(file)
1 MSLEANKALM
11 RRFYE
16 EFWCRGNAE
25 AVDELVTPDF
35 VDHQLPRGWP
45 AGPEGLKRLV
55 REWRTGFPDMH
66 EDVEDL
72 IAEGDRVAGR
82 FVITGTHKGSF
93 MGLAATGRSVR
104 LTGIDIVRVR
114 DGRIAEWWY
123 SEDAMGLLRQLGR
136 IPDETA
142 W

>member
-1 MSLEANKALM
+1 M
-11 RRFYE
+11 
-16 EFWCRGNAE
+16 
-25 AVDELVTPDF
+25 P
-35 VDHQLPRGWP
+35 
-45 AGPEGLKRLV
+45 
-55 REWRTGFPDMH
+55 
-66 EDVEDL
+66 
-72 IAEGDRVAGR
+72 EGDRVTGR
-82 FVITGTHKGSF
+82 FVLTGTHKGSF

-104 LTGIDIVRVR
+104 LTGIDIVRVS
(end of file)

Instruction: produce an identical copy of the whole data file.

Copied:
1 MSLEANKALM
11 RRFYE
16 EFWCRGNAE
25 AVDELVTPDF
35 VDHQLPRGWP
45 AGPEGLKRLV
55 REWRTGFPDMH
66 EDVEDL
72 IAEGDRVAGR
82 FVITGTHKGSF
93 MGLAATGRSVR
104 LTGIDIVRVR
114 DGRIAEWWY
123 SEDAMGLLRQLGR
136 IPDETA
142 W

>member
-1 MSLEANKALM
+1 M
-11 RRFYE
+11 
-16 EFWCRGNAE
+16 
-25 AVDELVTPDF
+25 P
-35 VDHQLPRGWP
+35 
-45 AGPEGLKRLV
+45 
-55 REWRTGFPDMH
+55 
-66 EDVEDL
+66 
-72 IAEGDRVAGR
+72 EGDRVTGR
-82 FVITGTHKGSF
+82 FVLTGTHKGSF

-104 LTGIDIVRVR
+104 LTGIDIVRVS